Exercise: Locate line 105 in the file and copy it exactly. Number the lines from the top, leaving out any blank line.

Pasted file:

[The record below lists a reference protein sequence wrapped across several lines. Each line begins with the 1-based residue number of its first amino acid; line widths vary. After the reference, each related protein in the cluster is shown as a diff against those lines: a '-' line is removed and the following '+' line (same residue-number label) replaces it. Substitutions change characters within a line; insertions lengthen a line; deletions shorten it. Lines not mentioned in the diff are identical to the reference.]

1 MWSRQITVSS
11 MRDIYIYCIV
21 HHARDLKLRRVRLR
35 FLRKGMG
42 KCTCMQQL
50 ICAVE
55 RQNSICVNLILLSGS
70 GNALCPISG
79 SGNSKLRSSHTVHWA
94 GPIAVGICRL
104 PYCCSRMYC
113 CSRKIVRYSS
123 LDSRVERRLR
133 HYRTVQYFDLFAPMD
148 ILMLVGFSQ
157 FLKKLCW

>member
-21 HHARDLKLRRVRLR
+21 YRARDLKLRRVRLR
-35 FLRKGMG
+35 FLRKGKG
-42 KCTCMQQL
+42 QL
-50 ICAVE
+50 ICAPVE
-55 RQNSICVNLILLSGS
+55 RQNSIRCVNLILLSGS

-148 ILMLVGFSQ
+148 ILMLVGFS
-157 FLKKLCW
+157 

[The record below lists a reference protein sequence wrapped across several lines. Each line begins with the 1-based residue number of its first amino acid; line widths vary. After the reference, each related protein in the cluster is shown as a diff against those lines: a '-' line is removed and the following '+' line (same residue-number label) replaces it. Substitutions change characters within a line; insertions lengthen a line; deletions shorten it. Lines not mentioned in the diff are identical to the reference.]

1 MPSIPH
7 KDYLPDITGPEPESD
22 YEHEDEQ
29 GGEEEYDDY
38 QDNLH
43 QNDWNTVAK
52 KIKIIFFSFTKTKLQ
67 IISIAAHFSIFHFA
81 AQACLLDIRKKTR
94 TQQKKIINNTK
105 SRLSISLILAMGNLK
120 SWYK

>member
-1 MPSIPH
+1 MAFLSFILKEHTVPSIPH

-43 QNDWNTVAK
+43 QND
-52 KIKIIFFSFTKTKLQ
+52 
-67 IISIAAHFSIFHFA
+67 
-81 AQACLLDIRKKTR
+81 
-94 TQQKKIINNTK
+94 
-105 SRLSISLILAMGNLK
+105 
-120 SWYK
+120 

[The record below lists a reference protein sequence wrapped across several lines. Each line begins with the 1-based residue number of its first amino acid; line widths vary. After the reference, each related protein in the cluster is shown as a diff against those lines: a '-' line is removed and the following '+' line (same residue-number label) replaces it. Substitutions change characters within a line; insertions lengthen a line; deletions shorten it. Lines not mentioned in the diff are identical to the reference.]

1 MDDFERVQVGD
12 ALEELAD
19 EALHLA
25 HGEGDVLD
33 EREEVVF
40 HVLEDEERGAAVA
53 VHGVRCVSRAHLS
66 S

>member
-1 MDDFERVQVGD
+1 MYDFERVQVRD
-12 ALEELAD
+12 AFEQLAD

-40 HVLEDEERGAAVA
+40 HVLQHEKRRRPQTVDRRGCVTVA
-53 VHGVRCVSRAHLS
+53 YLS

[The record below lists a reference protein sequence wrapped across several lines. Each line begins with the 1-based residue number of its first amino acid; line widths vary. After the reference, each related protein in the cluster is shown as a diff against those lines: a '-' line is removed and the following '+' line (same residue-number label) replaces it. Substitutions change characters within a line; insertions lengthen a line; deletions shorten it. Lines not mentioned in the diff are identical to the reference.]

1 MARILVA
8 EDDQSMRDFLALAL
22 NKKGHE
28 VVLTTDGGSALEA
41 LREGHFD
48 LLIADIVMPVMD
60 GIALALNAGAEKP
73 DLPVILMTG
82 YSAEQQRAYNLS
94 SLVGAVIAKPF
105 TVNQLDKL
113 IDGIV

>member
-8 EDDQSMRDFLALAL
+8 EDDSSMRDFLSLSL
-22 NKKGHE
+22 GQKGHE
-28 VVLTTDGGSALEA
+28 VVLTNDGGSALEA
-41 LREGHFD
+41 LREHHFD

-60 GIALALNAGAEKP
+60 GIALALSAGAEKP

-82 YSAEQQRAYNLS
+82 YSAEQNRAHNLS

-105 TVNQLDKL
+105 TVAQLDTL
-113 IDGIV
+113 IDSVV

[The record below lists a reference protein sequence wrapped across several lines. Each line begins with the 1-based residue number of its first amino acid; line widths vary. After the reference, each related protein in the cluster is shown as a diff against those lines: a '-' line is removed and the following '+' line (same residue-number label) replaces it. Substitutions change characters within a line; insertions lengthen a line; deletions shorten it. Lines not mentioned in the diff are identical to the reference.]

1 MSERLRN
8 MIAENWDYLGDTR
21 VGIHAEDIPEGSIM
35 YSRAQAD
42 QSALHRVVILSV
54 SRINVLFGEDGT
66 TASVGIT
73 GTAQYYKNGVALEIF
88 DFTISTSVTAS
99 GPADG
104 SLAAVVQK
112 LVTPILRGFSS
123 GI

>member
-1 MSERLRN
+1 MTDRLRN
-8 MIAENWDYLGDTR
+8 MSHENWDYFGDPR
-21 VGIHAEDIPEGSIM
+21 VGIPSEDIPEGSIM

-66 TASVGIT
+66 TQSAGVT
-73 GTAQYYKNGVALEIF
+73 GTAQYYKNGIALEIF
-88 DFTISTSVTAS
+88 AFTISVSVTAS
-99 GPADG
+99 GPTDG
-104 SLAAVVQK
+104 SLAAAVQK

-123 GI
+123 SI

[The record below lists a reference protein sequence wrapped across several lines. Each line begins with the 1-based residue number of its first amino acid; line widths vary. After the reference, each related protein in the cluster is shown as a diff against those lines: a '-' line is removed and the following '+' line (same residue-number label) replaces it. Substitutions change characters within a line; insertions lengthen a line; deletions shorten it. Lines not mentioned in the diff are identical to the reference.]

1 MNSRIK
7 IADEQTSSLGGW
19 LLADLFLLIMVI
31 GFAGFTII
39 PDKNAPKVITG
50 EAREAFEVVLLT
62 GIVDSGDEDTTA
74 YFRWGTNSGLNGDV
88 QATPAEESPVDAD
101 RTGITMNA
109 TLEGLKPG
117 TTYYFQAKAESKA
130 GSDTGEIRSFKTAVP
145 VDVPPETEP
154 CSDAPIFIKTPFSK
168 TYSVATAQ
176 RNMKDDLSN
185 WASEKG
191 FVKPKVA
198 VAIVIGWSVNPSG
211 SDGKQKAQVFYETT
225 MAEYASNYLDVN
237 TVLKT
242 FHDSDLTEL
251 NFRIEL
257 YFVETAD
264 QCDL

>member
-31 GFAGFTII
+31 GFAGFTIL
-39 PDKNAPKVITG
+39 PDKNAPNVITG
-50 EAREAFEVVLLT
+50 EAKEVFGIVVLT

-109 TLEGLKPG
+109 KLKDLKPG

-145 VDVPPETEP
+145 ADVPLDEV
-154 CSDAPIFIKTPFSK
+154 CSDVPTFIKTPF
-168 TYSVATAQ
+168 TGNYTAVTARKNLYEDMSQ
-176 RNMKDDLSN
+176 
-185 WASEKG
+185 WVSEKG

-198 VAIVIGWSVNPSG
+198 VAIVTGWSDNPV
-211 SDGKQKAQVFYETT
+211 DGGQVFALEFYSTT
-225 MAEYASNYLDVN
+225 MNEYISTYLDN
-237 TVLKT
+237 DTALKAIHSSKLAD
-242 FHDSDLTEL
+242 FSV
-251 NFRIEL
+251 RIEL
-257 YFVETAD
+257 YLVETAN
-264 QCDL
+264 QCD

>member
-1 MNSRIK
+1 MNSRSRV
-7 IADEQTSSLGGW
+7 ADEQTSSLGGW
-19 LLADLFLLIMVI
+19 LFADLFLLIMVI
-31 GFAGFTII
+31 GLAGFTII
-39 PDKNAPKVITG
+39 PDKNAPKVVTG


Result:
-82 YSAEQQRAYNLS